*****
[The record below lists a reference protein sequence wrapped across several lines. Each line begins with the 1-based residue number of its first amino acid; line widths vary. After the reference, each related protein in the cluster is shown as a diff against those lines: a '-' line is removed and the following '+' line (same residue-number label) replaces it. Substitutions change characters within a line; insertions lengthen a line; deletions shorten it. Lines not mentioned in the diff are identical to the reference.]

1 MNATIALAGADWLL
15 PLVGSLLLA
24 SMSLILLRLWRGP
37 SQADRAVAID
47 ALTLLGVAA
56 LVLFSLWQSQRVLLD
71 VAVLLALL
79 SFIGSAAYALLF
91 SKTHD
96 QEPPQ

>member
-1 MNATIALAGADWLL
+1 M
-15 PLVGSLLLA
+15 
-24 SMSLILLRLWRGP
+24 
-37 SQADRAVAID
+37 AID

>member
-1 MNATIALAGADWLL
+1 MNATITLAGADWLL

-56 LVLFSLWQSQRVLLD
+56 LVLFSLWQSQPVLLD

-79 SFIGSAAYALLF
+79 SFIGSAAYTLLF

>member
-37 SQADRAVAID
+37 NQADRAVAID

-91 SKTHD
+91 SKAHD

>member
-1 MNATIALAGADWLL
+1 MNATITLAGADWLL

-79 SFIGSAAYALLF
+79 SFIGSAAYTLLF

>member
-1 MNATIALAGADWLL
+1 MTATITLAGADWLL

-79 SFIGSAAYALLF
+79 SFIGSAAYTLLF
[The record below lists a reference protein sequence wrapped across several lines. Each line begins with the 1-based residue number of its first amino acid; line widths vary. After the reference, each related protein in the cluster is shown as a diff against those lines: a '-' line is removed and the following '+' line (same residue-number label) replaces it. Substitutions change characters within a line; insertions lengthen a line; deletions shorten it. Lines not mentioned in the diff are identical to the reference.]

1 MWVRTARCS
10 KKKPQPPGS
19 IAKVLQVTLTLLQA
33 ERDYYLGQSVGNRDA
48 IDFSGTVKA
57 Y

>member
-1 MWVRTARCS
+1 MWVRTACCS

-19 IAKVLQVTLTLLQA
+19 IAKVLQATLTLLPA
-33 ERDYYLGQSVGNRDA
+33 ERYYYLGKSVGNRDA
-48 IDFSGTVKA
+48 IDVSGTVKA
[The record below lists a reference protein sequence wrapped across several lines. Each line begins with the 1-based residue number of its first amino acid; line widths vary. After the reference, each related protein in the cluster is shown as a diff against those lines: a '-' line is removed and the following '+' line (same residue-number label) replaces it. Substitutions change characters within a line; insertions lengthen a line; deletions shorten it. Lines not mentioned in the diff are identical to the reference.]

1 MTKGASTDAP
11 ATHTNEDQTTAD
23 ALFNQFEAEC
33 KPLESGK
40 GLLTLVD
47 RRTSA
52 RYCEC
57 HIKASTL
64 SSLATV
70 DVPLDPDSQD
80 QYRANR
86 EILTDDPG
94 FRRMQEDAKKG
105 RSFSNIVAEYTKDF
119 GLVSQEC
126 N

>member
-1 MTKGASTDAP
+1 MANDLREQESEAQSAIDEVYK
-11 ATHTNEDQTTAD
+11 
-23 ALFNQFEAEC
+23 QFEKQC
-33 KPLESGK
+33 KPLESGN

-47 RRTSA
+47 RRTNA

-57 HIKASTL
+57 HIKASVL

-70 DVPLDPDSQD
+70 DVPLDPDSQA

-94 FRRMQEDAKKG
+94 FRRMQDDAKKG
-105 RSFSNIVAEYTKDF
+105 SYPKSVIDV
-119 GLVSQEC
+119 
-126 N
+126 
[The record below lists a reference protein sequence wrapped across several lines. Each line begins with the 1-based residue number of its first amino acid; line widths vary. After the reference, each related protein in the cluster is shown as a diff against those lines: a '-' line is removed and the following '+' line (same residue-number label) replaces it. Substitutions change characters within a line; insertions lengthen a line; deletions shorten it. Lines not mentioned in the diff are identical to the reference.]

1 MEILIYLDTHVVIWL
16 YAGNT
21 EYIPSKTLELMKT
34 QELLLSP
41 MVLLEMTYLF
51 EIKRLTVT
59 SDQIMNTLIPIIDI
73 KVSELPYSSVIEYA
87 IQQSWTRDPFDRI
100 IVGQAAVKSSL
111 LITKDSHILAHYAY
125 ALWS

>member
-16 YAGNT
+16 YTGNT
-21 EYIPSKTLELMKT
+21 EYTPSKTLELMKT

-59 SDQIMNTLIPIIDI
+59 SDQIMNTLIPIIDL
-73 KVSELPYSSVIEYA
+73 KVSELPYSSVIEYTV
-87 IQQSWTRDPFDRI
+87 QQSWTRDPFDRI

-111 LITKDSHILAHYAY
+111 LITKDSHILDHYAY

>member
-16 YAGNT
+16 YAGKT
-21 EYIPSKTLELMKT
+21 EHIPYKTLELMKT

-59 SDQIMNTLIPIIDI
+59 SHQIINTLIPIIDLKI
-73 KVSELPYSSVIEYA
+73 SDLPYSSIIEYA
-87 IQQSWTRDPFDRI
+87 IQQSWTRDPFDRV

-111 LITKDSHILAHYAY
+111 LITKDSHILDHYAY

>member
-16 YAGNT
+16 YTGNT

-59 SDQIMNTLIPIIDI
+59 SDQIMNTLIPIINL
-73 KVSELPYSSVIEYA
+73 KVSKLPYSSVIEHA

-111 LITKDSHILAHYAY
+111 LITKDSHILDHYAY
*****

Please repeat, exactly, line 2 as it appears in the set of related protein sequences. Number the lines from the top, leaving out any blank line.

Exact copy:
1 MNATIALAGADWLL